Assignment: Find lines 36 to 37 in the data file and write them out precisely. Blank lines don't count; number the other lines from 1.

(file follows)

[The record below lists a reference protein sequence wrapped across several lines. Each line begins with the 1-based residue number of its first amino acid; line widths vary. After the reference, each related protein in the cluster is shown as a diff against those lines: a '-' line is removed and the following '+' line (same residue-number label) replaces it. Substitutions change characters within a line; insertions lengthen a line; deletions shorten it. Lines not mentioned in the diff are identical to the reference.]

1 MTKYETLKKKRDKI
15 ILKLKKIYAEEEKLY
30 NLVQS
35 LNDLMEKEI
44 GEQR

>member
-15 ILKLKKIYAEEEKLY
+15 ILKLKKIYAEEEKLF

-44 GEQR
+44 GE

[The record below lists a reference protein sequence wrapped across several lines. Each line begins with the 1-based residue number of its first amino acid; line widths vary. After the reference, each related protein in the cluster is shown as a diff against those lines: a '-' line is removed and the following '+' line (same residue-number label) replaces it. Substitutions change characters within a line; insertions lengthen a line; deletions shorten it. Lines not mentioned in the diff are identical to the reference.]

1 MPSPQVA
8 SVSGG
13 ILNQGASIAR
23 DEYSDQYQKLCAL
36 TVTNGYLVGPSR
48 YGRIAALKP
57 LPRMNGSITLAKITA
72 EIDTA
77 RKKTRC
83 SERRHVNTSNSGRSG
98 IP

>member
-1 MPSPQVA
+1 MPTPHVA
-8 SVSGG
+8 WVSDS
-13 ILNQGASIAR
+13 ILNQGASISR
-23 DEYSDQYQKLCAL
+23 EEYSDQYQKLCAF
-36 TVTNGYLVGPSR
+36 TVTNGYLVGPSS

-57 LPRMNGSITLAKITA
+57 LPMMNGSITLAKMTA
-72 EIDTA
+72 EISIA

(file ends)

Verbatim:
+57 LPMMNGSITLAKMTA
-72 EIDTA